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The Year's Best Science Fiction: Thirtieth Annual Collection
Edited by Gardner Dozois
Cover Artist: Michael Whelan
Review by Benjamin Wald
St. Martin's Griffin Paperback  ISBN/ITEM#: 9781250029133
Date: 23 July 2013 List Price $22.99 Amazon US / Amazon UK

Links: Editor's Wikipedia Entry / Show Official Info /

The Year's Best Science Fiction is an SF tradition, having chronicled the field for 30 years now, under the editorship of Gardner Dozois. This thirtieth volume continues the trend of collecting a wide range of excellent core SF stories from the previous year. In keeping with previous volumes, there are no fantasy stories, and very little that could be described as slipstream or interstitial. However, within the SF genre, these stories span the gamut from alternate history, steampunk stories, to hard SF, to far future space opera. The quality is uniformly high, and the sheer size of the anthology (around 650 pages) allows it to serve as an overview of the field as a whole.

One of the advantages of an anthology this size is that it can include a number of longer works. The novella is one of my favorite formats for SF, and Dozois includes a number of longer works in this volume. "Nightfall on the Peak of Eternal Light" has an old-school SF vibe, with tough, pragmatic moon dwellers solving problems. It combines this with some interesting characterization, and musings on second chances.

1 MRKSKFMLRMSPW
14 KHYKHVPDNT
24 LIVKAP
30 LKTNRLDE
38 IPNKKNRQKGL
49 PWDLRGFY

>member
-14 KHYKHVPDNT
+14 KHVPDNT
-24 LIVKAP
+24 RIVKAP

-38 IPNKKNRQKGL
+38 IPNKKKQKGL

Robert Reed, who is consistently excellent at the novella length and probably under-appreciated for that very reason, presents a powerful account of stranded humans who are seen as monsters by the inhabitants, and forced to act as such by the harsh conditions in "Eater-of-Bone". There are many excellent stories at shorter lengths as well. Lavie Tidhar has a pair of excellent stories. "The Memcordist" follows the lonely wanderings of a man who is constantly watched by millions of fans, having been wired into a human reality show before birth, who allows his meticulously recorded past to consume his future. "Under the Eaves" deals with the issue of human/robot love, but elevates this rather timeworn subject through a rich, poetic writing style and some well chosen shifts in the point of view.

Indrapramit Das presents an atmospheric and affecting story about a human colony on a tidally locked planet and their conflict with the indigenous creatures that inhabit the nightside of the planet in "Weep for Day".

"The Finite Canvas" by Brit Mandelo is an excellent, if brutal, character study, revolving around a hired assassin and the disgraced doctor she comes to for a special favor.

There are too many excellent stories here to even mention them all. There are a few that didn't work for me, but the hits far outnumber the misses. There really is no better collection out there for getting an overview of the SF field as a whole. This anthology is one of the best values for your money, just as it has been for the last thirty years. Here's hoping that Dozois can keep it up for another thirty years.

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